Financial transaction tax better than ban -- Honohan
TAXING certain financial transactions would be "potentially better" than banning them outright, Central Bank governor Patrick Honohan told a Dublin conference yesterday.
His comments come as countries throughout Europe consider the implementation of financial transaction taxes as an alternative to banning problematic transactions like naked short-selling.
Addressing the Infiniti conference on international finance, Professor Honohan said the discussions were likely to conclude that such taxes would "do little for improving the efficiency or safety of the financial system" and "would not generate as much revenue as some suppose".
"Nevertheless, it does seem possible to use some form of corrective taxation as a kind of graduated type of regulation, potentially better than outright banning of product," Prof Honohan added, pointing out that the taxes could also be a "useful complement" to traditional regulatory activities.
A spokeswoman for the Central Bank declined to comment on whether Prof Honohan would like to see Ireland introduce financial transaction taxes. It is understood, however, that he is not actively advancing plans to that end.
The former Trinity economist was speaking less than a week after the publication of his damning report into the regulatory failings that led to Ireland's economic collapse.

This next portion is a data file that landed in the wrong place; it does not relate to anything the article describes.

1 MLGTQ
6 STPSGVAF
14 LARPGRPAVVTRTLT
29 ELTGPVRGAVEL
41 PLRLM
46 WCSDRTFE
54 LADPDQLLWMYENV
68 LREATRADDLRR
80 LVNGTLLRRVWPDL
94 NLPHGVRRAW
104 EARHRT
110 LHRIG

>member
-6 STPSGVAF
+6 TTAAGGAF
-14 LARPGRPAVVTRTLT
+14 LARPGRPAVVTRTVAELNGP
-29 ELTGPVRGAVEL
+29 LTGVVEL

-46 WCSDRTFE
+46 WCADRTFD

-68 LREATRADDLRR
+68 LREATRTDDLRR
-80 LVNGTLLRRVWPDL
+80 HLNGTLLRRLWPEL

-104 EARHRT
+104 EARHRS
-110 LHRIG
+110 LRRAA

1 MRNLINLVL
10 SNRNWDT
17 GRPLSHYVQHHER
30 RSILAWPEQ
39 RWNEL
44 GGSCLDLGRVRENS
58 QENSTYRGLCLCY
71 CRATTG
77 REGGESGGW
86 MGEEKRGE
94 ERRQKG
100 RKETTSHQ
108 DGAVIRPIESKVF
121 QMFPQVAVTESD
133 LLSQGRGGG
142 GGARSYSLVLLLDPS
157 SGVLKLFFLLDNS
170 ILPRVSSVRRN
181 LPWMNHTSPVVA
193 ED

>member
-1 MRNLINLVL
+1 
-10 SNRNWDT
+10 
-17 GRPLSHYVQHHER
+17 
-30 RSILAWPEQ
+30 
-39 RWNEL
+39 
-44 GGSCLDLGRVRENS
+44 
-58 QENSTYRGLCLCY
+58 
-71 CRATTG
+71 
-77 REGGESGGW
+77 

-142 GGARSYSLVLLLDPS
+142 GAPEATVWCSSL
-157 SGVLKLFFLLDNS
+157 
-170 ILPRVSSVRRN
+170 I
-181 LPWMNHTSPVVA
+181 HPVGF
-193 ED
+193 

He declined to comment on that report yesterday, but is expected to explain his findings when he appears before an Oireachtas committee meeting this morning.
Prof Honohan also used his Infiniti address to air the notion of whether countries, like banks, should be required to set money aside for "unexpected" risks.
Banks were required to make provisions for "expected" losses and keep "capital reserves" for the unexpected, Prof Honohan said.
Sovereigns, on the other hand, are governed by the Stability and Growth Pact. "The expected [loss] is there but the unexpected is not," Prof Honohan said, suggesting the system could "learn" from banking practices.
The Central Bank governor also detailed the "overblown" response of interbank markets to "perceived fiscal risks".
"Heightened market concerns about the fiscal situation in some countries have spilled over to banks and sovereigns, in turn hampering the transmission of low monetary rates throughout the eurozone," Prof Honohan said.
"This led to a situation a few weeks ago where you had effectively frozen money markets reflecting what seems to be an overblown response to perceived fiscal risks."
Countries then took "an extensive policy response" which has seen "quite sharp fiscal adjustment measures" as well as a "huge commitment of public funds" totalling some €750bn, Prof Honohan added.